Loss Data Underpinning Disaster Risk Reduction

At present, our understanding of appropriate long-term disaster risk management is limited by the lack of in-depth knowledge on the impacts of disasters. In this regard, recording disaster impacts at detailed level is crucial for informed decision making, using methodologies that allow aggregation over space and in time. Scientific approaches for record disaster losses consistently and accurately are essential to move from undependable evidence driven mainly by media coverage to more systematic and proven datasets on disaster impacts. New partnerships between science and DRR actors are enabling just this.

Disaster loss data recording is the mechanism that links the science of risk assessment to the policy making for reducing disaster risks. Loss data collections are useful, for identifying trends and patterns in the data over time sand for tracking relationships between development and disaster risk (IFRC, 2005). As evidenced in the Global Assessment Report (GAR), loss data, recorded in national and global disaster databases are increasingly being used within risk modelling platforms to guide the decision-making processes of DRR (ISDR, 2013). When combined with ancillary data such as disaster risk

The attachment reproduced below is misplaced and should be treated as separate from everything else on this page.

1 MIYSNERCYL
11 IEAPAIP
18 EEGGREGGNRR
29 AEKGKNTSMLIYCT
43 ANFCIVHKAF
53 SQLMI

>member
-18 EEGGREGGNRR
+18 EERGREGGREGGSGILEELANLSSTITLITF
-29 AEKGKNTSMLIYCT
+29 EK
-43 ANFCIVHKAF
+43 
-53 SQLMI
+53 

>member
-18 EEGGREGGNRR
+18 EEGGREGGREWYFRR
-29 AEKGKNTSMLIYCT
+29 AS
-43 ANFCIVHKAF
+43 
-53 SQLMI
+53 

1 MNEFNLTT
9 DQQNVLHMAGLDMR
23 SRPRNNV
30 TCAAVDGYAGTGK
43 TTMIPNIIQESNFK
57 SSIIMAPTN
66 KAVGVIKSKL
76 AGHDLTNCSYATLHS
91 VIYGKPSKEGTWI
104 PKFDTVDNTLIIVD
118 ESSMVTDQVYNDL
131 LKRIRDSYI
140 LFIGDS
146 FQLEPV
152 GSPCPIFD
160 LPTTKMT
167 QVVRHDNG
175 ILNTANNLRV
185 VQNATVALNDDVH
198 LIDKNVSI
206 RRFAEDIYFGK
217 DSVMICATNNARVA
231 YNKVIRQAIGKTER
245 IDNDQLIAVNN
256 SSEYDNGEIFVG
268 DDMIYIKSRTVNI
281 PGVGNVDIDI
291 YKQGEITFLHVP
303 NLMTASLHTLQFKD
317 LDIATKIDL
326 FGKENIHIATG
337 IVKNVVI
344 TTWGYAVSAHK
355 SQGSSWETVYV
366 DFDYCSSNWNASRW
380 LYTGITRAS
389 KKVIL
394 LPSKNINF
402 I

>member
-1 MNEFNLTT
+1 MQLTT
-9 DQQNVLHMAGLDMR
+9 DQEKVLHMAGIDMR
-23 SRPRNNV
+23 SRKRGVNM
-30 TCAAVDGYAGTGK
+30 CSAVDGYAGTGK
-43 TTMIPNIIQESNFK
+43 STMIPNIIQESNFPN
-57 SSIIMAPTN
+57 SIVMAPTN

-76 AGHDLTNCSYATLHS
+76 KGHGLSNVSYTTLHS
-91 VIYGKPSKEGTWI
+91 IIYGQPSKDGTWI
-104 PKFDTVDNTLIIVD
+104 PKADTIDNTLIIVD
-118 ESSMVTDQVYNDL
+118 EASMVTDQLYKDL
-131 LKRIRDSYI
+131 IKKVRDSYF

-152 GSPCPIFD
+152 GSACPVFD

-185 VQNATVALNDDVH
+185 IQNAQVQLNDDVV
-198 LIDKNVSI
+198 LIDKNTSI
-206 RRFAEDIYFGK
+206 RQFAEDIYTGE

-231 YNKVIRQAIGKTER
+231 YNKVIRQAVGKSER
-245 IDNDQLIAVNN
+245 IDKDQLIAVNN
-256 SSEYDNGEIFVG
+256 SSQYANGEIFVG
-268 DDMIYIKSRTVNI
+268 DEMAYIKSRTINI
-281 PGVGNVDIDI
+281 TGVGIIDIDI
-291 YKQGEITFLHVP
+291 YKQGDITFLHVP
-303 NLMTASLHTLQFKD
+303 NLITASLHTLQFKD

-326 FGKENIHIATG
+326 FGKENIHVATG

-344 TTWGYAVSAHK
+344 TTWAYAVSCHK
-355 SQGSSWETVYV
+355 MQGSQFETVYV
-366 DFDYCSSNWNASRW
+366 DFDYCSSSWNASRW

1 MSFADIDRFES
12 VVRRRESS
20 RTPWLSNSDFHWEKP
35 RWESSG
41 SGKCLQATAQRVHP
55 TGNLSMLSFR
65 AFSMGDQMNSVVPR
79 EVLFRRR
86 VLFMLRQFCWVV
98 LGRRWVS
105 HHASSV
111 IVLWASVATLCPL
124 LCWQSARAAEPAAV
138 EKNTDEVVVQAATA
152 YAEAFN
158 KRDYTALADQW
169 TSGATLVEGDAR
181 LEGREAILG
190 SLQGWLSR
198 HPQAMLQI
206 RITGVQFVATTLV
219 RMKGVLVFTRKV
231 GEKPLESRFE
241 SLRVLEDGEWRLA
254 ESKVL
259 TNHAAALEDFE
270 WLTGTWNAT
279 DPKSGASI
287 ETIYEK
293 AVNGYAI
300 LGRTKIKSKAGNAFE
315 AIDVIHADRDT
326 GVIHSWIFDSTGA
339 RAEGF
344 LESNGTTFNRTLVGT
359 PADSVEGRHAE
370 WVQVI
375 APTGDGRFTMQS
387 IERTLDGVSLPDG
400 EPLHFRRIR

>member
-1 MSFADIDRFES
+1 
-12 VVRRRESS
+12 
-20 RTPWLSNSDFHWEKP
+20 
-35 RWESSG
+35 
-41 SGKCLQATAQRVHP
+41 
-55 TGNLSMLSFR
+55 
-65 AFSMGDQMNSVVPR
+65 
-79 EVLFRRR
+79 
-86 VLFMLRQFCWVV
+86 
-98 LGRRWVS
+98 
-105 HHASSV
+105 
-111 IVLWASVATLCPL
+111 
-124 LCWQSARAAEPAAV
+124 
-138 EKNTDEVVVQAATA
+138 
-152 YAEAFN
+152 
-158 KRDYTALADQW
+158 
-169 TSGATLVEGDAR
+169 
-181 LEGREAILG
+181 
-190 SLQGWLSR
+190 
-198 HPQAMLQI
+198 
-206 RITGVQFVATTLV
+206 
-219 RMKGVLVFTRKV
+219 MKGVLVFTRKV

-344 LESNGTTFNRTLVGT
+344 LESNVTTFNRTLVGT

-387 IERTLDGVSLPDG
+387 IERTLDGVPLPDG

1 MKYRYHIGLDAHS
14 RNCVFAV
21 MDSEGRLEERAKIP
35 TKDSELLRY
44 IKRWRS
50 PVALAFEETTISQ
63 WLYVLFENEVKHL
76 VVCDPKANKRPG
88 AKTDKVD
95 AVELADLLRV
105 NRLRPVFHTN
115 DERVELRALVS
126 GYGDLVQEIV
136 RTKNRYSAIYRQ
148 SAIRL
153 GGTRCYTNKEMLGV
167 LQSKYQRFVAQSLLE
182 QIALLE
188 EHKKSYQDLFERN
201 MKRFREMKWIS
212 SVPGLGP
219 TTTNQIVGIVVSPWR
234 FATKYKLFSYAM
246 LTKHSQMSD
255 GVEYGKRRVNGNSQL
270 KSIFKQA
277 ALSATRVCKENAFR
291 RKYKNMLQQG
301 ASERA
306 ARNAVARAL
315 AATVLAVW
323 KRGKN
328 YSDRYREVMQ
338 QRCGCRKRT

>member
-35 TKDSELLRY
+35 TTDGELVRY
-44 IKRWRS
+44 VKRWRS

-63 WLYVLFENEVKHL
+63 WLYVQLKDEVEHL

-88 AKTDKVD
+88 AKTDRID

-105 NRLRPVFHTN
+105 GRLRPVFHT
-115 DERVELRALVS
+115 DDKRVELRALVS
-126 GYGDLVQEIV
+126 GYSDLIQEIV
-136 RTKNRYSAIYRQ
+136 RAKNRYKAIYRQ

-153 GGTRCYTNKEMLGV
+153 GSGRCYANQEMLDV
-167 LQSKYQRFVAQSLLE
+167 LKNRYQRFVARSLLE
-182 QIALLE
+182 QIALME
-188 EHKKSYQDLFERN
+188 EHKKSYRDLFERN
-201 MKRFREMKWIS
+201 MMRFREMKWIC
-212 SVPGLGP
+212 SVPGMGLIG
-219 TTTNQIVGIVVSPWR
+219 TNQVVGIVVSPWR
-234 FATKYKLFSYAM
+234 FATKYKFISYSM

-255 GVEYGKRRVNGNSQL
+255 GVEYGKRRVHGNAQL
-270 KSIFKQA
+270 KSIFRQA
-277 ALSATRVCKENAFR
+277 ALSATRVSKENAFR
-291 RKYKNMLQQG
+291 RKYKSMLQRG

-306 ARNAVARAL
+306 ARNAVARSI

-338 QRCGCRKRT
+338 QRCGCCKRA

management expenditures or demographic information (Gall et al., 2015), disaster loss data are essential indicators on the relevance of DRR policies in a broader context of development and climate change.

This note discusses the relevance of disaster loss data for evidence based policy in DRR and the main application domains of loss data within the European Union (EU) Member States.

Read the full brief and share your comments:
https://sustainabledevelopment.un.org/content/documents/6714137-Corbane-Loss%20Data%20Underpinning%20Disaster%20Risk%20Reduction.pdf

Advertisements

Share your thoughts

Fill in your details below or click an icon to log in:

WordPress.com Logo

You are commenting using your WordPress.com account. Log Out / Change )

Twitter picture

You are commenting using your Twitter account. Log Out / Change )

Facebook photo

You are commenting using your Facebook account. Log Out / Change )

Google+ photo

You are commenting using your Google+ account. Log Out / Change )

Connecting to %s